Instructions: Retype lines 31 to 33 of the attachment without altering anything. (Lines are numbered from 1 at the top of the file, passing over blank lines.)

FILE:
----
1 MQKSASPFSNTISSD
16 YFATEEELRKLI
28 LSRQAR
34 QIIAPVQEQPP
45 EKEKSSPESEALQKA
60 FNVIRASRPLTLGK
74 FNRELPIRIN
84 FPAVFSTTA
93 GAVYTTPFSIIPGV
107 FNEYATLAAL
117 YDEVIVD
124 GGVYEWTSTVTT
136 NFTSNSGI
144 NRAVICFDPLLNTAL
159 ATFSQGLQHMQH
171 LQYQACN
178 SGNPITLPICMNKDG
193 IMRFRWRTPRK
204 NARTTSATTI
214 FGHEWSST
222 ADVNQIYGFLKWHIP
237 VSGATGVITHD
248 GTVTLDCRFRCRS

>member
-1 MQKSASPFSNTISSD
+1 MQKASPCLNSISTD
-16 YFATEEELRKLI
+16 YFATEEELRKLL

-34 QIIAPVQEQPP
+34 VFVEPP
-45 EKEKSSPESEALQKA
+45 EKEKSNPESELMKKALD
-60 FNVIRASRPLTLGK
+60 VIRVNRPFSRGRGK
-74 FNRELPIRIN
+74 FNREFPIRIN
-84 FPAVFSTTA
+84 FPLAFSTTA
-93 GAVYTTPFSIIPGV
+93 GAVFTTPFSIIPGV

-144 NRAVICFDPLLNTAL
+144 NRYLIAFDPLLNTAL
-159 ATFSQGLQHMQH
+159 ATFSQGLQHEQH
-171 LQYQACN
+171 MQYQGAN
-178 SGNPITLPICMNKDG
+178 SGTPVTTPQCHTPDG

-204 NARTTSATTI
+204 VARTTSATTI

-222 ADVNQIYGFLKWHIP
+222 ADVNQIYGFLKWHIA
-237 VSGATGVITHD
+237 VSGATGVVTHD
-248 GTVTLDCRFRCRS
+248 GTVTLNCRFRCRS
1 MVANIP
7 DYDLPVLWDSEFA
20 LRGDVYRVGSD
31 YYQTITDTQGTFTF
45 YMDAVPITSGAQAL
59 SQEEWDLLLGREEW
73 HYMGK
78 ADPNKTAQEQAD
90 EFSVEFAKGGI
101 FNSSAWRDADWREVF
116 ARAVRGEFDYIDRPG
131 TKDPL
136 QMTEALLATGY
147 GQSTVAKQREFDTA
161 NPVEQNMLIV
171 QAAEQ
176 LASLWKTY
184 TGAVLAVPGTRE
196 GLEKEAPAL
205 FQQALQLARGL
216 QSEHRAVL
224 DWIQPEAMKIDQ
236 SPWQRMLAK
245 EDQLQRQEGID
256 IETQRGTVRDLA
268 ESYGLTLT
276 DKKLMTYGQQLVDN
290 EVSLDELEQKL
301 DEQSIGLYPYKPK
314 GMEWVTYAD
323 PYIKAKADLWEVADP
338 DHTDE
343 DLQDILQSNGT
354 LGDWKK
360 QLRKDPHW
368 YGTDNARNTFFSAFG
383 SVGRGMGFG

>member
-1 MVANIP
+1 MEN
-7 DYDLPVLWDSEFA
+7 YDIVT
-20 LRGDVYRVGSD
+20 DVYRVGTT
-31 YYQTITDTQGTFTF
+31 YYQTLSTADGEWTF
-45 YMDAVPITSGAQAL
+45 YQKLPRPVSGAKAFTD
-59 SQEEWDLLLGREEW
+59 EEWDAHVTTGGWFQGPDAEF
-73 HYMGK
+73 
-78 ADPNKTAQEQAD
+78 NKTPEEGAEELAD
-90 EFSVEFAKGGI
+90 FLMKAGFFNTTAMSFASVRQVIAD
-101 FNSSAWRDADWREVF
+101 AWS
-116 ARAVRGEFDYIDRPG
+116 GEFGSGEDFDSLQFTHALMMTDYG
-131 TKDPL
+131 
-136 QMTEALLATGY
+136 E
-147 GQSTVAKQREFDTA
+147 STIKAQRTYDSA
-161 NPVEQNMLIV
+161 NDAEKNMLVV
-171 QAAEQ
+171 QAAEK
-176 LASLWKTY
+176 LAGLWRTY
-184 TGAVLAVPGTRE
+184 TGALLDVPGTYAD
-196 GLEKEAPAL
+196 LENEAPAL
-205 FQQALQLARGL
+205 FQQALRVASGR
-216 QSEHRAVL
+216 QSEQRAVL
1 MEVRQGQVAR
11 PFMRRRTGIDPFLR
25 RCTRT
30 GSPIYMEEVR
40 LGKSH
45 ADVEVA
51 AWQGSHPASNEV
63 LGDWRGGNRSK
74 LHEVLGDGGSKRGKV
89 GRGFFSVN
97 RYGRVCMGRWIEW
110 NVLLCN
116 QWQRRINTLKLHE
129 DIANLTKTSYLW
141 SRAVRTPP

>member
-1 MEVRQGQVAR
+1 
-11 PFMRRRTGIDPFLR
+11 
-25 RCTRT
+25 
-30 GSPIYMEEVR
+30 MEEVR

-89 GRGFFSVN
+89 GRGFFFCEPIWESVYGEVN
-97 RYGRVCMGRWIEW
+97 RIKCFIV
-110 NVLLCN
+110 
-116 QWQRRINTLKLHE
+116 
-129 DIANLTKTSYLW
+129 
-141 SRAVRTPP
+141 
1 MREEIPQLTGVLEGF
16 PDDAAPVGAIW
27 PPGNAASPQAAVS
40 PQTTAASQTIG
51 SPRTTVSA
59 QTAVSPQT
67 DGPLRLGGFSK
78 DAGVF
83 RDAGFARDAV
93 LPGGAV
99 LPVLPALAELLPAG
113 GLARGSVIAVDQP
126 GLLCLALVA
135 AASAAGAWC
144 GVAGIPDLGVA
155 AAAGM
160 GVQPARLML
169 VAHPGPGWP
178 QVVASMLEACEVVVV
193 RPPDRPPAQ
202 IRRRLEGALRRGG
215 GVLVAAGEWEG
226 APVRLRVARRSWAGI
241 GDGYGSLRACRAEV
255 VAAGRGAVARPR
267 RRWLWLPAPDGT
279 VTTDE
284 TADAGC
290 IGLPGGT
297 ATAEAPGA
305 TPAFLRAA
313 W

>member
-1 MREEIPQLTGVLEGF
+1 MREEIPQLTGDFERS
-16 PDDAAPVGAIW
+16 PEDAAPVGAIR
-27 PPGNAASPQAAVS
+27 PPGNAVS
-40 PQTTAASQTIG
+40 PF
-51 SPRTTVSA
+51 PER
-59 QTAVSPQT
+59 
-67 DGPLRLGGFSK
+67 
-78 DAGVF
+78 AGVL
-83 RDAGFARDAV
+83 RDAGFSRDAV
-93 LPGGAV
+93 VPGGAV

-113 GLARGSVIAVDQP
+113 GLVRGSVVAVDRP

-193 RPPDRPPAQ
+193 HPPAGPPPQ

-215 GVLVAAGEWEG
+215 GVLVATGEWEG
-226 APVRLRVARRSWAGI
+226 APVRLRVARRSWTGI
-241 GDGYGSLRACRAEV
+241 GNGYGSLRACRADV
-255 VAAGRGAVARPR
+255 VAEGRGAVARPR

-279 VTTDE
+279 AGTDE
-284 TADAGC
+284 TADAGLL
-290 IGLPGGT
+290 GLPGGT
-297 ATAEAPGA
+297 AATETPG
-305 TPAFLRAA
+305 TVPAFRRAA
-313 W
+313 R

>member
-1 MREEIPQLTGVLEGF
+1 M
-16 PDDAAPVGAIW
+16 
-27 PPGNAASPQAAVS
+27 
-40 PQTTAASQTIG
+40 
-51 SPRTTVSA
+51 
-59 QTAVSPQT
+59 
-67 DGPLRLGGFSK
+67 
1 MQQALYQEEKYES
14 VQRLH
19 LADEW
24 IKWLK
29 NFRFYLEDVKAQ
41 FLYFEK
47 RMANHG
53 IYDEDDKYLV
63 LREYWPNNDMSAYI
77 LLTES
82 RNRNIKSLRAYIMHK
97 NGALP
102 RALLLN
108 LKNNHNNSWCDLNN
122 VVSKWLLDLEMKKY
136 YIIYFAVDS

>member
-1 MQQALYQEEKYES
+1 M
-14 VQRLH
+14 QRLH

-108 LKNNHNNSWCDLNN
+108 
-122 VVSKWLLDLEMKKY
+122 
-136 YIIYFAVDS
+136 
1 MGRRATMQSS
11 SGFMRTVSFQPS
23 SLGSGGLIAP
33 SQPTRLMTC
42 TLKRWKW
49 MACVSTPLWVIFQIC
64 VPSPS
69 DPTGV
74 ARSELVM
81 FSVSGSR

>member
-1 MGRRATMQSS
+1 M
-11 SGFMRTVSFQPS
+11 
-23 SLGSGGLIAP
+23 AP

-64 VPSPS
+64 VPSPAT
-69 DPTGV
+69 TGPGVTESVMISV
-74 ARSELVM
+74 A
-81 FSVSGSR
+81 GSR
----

-45 EKEKSSPESEALQKA
+45 EKEKSNPESELMKKALD
-60 FNVIRASRPLTLGK